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Posts tagged with 'graphics'

kevin gunn

1)Put the latest ubuntu-core image for dragonboard on boot (you’ll want a screen and keyboard at least)

You can find the image here

Make sure you’re on the latest with the following

ssh$ snap refresh core


2)Then install the mir-libs and mir-kiosk


ssh$ snap install mir-libs --channel=edge
ssh$ snap install mir-kiosk --channel=edge
ssh$ snap install ubuntu-app-platform



3)Using the snap built from this branch  

This particular snap

Seemed to work find, download copy over and install

ssh$ snap install webbrowser-app*.snap --devmode --dangerous


4) NOTE: because of bug  you have to do the following, hopefully the pull request will get merged soon and this step we can remove


ssh$ snap disconnect webbrowser-app:mir
ssh$ snap disconnect webbrowser-app:platform
ssh$ snap connect webbrowser-app:mir mir-kiosk:mir
ssh$ snap connect webbrowser-app:platform ubuntu-app-platform:platform
ssh$ snap disable webbrowser-app
ssh$ snap enable webbrowser-app


5) Now launch and use

$ webbrowser-app


If you should experience a crash of the web browser, just restart with the same command. Also, you will see some spew at the console you may ignore from the browser launching related to audio and Qt stuff.


Debugging: if you should find things aren’t working as expected, as in you do not see the web browser. Try rebooting first, which should auto launch mir-kiosk, then repeat the connection process and launching the browser. If that still doesn’t work, inspect all the connections via ssh$ snap interfaces and make sure mir-kiosk:mir-libs, webbrowser-app:mir-kiosk, webbrowser-app:ubuntu-app-platform, webbrowser-app:mir-libs are all connected as expected. Feel free to ping me or others on freenode at #snappy or #ubuntu-unity or #ubuntu-mir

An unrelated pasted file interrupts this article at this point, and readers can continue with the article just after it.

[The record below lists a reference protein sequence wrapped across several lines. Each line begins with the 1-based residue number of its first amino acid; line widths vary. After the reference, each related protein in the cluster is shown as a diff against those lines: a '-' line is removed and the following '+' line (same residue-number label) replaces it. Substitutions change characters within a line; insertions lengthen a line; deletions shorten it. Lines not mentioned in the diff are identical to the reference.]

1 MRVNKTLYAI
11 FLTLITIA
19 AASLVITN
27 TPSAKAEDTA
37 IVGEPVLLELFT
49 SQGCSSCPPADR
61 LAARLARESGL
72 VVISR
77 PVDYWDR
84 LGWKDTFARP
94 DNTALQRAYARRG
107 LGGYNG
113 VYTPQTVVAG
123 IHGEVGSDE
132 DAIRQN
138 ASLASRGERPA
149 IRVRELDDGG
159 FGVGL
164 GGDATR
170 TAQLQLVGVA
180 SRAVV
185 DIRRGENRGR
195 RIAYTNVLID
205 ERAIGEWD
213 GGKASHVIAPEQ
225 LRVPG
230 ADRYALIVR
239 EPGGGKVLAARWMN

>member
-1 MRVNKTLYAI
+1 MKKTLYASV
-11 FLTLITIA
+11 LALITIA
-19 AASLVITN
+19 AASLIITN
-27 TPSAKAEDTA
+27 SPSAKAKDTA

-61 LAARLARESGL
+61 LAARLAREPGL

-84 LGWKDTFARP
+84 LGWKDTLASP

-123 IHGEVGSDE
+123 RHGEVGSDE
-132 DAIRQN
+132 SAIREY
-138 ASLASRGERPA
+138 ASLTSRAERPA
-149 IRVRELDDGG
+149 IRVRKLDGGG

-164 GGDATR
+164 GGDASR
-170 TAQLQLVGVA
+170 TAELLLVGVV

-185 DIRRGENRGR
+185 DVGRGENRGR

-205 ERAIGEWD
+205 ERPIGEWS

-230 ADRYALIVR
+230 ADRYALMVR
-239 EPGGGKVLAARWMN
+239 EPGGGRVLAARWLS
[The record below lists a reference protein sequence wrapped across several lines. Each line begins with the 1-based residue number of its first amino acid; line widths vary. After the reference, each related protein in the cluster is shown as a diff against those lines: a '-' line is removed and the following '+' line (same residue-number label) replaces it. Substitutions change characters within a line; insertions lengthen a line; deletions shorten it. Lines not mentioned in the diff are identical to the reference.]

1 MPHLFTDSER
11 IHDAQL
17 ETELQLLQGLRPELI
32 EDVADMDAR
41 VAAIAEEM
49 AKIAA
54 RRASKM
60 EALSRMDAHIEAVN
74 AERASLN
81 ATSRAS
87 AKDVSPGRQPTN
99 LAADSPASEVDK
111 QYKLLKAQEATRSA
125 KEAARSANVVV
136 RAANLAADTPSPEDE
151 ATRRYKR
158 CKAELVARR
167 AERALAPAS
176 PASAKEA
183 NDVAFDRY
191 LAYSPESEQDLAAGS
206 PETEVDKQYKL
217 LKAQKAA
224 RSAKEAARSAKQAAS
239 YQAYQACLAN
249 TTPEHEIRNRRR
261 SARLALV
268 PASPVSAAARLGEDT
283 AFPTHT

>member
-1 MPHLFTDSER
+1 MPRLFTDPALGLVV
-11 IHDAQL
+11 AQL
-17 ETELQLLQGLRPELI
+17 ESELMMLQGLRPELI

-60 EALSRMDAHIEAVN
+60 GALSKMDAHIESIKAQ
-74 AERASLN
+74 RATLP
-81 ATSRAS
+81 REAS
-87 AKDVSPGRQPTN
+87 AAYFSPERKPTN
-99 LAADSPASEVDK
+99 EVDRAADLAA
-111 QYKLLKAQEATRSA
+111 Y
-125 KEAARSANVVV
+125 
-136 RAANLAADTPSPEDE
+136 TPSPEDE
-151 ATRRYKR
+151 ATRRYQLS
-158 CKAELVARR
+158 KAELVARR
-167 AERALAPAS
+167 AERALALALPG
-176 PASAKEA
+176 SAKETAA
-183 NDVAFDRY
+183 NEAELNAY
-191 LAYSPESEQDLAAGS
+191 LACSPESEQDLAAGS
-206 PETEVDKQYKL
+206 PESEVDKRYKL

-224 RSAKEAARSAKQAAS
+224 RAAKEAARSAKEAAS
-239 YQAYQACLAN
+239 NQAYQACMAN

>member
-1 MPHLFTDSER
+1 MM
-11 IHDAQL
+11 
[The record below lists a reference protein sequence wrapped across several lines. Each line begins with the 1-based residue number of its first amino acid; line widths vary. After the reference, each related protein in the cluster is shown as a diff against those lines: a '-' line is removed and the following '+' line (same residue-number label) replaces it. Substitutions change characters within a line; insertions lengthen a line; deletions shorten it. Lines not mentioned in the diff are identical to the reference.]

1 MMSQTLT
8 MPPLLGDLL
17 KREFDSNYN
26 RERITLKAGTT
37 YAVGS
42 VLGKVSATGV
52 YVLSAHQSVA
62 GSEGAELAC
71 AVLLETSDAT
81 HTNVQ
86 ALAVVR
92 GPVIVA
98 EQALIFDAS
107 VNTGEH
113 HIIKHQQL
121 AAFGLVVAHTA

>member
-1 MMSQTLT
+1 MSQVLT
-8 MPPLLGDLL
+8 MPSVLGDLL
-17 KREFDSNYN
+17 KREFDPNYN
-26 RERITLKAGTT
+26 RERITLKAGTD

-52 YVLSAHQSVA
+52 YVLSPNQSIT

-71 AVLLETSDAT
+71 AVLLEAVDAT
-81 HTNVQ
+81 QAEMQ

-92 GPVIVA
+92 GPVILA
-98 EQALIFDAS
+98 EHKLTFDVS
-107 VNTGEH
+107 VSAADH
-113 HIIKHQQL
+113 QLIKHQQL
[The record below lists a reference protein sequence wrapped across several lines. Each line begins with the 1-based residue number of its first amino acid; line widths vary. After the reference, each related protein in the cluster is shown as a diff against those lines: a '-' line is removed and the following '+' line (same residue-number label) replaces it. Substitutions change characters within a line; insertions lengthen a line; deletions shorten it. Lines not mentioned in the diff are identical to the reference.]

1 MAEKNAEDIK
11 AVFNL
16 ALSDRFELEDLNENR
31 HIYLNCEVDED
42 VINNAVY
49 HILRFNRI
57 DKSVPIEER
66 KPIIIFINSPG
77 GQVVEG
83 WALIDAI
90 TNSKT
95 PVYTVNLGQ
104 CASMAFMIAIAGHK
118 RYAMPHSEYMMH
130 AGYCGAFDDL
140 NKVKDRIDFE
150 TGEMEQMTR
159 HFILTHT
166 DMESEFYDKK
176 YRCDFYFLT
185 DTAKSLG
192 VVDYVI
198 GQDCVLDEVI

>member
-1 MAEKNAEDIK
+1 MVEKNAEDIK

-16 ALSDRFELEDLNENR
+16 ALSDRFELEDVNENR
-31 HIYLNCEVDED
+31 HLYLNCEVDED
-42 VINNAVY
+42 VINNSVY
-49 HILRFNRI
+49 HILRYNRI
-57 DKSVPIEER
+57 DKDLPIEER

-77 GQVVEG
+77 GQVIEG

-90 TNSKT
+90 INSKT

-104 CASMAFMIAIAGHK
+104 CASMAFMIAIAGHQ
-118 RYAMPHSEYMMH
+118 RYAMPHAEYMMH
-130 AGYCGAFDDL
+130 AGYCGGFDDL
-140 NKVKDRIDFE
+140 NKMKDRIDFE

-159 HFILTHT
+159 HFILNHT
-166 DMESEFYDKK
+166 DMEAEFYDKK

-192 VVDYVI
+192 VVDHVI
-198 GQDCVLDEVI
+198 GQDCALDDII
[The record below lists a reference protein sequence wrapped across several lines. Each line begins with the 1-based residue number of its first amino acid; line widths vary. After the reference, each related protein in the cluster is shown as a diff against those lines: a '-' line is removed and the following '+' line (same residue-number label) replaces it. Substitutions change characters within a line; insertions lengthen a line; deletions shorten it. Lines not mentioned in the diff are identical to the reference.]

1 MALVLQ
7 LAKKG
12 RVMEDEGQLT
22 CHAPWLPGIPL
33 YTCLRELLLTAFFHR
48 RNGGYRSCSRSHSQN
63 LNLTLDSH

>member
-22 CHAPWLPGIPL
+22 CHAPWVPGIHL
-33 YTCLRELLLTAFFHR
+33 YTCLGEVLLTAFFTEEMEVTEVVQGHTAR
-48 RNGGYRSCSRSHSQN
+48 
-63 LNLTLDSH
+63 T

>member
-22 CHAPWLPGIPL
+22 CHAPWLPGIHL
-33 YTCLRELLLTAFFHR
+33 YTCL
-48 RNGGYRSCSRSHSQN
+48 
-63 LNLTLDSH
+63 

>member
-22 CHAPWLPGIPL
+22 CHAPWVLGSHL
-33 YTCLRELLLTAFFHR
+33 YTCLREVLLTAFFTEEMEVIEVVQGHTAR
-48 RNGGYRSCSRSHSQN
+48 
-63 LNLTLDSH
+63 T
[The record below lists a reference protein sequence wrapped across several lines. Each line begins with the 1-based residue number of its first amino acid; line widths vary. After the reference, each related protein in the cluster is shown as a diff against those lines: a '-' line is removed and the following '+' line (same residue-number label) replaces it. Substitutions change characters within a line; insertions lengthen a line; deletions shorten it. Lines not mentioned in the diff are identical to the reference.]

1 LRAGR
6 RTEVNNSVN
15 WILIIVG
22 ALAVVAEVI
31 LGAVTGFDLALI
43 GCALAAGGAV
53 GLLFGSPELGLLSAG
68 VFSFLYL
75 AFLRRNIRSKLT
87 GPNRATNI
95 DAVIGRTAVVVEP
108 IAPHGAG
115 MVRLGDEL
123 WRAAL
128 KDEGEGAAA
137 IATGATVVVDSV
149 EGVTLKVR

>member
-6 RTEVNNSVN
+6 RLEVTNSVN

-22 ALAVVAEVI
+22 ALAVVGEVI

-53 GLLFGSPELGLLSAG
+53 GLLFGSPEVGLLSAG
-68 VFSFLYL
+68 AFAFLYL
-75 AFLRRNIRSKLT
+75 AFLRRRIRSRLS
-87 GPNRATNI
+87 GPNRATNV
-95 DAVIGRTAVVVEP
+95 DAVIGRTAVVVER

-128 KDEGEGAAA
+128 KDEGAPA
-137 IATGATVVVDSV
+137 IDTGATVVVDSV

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kevin gunn

more sample client updates

I can’t even remotely take credit for this. Alberto from the Mir team took the mir-client snap and updated to utilize the mir-libs snap through the content interface. This is helpful as a guide for others who want to avoid making useless copies of libraries in a mir-client app snap. He also added some additional example client applications to run on the mir-kiosk, along with using the snap set command to dynamically change those from the command line. I’ve updated the mir-snaps wiki on how to utilize this. enjoy! If you wanna discuss or have issues, find me (kgunn) on freenode #ubuntu-mir

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kevin gunn

If you’ve been following along, you’ll know that we’ve put some snap work in to show how you might use Mir as a framework to build a kiosk style product. This post touches on a couple of recent evolutions.

First, there’s been recent work in improving Mir’s API stability at the server level, to be a true toolkit for shells through Miral which you can read about here. And you can read about the latest Miral 0.3 release here. Part of Miral provides 2 default shell implementations. One is miral-shell and the other is miral-kiosk. Miral-kiosk, as the name suggests, is a very minimal shell, keeping the footprint and complexity low. Hence it’s perfect for targeting products requiring simple, single application user interfaces. So we’ve created a snap utilizing this, named “mir-kiosk”.

Eventually Miral will become part of Mir itself, we just need to work through supported trusted prompts in more complex shell use cases (which is happening as I type). But the point of this post, is demonstrating miral-kiosk in a snap. If anyone reading this is considering using Mir snaps for production in a kiosk style product, I would recommend miral-kiosk as the preferred method. The same confinement achieve before still exists and you can run the same example applications.